New Zealand dairy industry assesses damage after earthquakes

By Jim Cornall contact

- Last updated on GMT

The coastal tourist community of Kaikoura in New Zealand was close to the epicenter of a 7.8 magnitude earthquake in the early hours of Monday morning local time. Fonterra says its site nearby is safe. Pic: ©iStock/7Michael
The coastal tourist community of Kaikoura in New Zealand was close to the epicenter of a 7.8 magnitude earthquake in the early hours of Monday morning local time. Fonterra says its site nearby is safe. Pic: ©iStock/7Michael

Related tags: New zealand, Fonterra

The farming industry has pledged to help after two large earthquakes hit the South Island of New Zealand.

Initially thought to be a 7.5 magnitude quake, the USGS (US Geological Survey) upgraded the earthquake, which hit southwest of Kaikoura, to a 7.8.

Dairy cooperative Fonterra has a site about 65km (41 miles) from the epicenter of the quake, which happened shortly after midnight Monday morning local time.

A second, 6.2 aftershock occurred at around 1:45pm local time, one of more than 100 aftershocks in the area recorded by GeoNet​. More than 40 have been of a magnitude of 5.0 or higher.

Kaikoura has since declared a state of emergency, and those living close to the Clarence River have been advised to move to higher ground. To date, two deaths have been reported from the quake.

The New Zealand Defence Force tweeted Monday that it is heading to Kaikoura to evacuate tourists and residents, and to deliver aid supplies.

No damage to Fonterra sites

In a statement issued by Fonterra on Monday, the cooperative said all of its staff in New Zealand are safe and there is no major damage to any of its manufacturing sites.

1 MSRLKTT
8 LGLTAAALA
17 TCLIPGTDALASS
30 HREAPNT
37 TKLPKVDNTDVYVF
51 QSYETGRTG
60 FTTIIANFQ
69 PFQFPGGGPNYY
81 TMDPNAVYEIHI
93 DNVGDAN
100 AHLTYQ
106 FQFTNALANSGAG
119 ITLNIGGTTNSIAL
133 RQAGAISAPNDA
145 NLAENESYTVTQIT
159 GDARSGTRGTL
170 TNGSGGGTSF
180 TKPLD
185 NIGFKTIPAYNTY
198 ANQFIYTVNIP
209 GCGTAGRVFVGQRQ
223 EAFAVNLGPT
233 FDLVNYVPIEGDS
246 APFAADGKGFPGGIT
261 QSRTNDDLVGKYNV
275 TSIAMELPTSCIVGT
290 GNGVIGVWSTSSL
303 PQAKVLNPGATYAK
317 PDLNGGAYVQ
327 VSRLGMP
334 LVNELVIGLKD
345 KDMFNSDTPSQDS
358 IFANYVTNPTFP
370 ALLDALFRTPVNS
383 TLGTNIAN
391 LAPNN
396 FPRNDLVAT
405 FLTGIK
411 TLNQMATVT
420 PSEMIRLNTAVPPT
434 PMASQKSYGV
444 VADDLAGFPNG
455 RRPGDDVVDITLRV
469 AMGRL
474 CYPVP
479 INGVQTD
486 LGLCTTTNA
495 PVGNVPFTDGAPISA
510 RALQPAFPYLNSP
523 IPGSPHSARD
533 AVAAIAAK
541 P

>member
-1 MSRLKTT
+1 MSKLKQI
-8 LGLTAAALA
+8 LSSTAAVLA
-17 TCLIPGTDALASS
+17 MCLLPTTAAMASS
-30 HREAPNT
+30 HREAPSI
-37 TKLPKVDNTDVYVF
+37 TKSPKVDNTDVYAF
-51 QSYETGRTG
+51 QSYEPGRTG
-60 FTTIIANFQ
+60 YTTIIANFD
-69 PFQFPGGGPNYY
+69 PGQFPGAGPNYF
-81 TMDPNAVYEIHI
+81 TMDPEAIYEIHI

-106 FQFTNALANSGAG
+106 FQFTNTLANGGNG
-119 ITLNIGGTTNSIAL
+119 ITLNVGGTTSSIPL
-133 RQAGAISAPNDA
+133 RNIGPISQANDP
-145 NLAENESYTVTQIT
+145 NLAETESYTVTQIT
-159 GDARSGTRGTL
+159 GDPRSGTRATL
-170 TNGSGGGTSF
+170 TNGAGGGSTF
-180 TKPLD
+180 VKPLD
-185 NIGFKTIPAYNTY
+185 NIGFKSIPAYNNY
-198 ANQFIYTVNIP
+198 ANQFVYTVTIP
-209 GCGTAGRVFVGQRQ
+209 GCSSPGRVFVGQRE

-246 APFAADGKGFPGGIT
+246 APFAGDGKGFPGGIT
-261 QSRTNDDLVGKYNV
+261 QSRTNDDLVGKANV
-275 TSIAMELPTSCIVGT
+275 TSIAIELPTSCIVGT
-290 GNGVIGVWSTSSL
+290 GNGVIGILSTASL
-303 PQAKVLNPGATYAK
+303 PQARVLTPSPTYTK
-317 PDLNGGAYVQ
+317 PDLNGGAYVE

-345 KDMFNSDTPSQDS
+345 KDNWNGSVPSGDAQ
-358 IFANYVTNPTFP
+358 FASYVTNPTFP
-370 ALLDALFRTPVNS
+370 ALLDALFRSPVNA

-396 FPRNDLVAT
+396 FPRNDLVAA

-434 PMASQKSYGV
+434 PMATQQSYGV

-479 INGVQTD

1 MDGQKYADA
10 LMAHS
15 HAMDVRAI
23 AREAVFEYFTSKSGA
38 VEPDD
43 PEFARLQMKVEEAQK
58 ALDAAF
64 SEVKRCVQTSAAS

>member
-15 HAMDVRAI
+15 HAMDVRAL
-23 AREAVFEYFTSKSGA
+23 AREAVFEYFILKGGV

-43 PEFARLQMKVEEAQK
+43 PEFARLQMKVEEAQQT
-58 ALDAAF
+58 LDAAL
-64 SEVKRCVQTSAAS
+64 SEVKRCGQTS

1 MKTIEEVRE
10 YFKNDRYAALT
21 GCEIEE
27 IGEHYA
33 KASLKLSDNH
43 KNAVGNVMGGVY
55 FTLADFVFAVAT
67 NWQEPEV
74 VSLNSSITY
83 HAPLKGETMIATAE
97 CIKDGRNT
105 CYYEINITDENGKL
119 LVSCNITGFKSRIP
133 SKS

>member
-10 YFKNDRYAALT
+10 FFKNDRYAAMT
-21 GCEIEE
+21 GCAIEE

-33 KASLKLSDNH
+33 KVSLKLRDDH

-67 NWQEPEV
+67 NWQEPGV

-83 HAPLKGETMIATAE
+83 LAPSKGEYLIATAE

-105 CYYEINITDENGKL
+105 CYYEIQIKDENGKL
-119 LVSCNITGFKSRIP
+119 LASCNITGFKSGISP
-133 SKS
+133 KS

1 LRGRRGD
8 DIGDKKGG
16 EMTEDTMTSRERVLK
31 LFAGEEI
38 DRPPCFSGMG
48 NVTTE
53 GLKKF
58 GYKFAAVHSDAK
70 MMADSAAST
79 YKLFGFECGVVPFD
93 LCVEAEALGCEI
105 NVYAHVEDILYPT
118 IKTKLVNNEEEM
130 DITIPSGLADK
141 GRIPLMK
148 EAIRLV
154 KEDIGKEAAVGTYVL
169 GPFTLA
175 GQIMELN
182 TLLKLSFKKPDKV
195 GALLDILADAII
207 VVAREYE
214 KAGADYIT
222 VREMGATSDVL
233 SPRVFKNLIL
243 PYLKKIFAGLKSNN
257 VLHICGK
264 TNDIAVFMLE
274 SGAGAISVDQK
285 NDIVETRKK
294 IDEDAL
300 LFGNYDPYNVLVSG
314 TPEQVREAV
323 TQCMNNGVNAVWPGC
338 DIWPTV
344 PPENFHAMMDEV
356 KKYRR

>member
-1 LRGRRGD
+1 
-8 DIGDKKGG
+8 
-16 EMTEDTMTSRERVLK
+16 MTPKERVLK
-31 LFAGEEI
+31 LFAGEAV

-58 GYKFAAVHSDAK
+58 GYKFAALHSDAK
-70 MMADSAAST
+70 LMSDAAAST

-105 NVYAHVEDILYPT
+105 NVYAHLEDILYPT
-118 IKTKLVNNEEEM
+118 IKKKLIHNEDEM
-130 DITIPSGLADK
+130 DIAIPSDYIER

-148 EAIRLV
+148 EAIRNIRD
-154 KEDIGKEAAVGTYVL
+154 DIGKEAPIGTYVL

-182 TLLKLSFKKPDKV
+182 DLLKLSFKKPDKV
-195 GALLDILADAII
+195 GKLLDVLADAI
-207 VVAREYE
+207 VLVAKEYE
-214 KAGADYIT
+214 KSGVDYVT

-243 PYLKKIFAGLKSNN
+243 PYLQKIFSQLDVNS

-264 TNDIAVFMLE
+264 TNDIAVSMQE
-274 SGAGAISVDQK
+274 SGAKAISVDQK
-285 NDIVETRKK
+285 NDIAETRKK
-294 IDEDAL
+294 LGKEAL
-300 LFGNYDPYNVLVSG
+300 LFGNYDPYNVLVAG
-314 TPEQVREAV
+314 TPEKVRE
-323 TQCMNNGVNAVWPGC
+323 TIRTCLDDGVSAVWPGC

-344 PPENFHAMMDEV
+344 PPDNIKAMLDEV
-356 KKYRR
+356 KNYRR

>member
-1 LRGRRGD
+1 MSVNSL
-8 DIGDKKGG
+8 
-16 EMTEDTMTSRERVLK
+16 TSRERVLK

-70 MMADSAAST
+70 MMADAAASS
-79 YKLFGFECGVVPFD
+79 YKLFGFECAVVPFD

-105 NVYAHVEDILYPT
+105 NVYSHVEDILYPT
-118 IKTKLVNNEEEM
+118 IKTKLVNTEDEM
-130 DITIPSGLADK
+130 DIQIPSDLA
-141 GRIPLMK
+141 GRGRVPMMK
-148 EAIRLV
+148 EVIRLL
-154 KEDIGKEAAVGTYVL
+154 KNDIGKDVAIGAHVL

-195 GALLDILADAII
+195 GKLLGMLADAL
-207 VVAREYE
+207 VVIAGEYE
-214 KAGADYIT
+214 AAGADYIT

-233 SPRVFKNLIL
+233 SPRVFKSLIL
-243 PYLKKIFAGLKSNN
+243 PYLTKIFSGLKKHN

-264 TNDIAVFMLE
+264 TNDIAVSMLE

Road closures around Kaikoura mean there are approximately 30 farms in the area that may not have their milk collected by Fonterra, while others around the country may have late collections as tankers are rerouted.

It does, however, anticipate some milk collection disruption due to road closures and other issues accessing farms in the area.

Fonterra’s Farm Source chief operating officer, Miles Hurrell, said that some farms that remain without power, or those that cannot be reached by tanker due to road closures, may need to dispose of milk.

Hurrell confirmed that Fonterra will contact farmers directly if disposal is required.  

“We’re doing our best to reach everyone who is due for collection immediately. With power out and phone lines down in some areas, that includes putting Farm Source teams on the road to go door to door to try to update those farmers with the latest information,”​ he said.

All well at Synlait

Synlait says that its Dunsandel site, southwest of Christchurch and about 150km from the epicenter, is safe, as are all its employees.

It says that some Synlait suppliers are located in the affected area, but it understands they are safe. The company says it is working with those affected to manage any disruptions, which is says are not expected to be significant.

FFNZ helpline

Federated Farmers of New Zealand (FFNZ) has a helpline for farmers needing assistance (0800 FARMING), including generator loans.

FFNZ says that it believes the SH1 road may be closed for more than a week, and that Fonterra is checking on farm access for milk tankers. Currently, the SH1 coastal road is closed from Seddon to Cheviot, a stretch of more than 170km (105 miles).

It notes that the regional council wants any dumped milk to go on land, not into water, and is advising boiling of drinking water as a precautionary measure.

Dairy NZ also has a page dedicated to the earthquake​ from managing stock to safety and irrigation.

Too early to tell

Charly Chai, a Singapore-based risk management consultant with a focus on the dairy industry, told DairyReporter’s sister publication FoodNavigator-Asia that it is still early to measure and quantify the impact​ on milk operations.

“The transportation system is certainly an area that received a direct impact in some of the areas. This could bring dairy inland logistics complications,”​ Chai said.

He speculated that farmers on the northern plains of South Island could face water supply issues, with possible damage to irrigation systems, while drinking water could be compromised for families, staff and stock.

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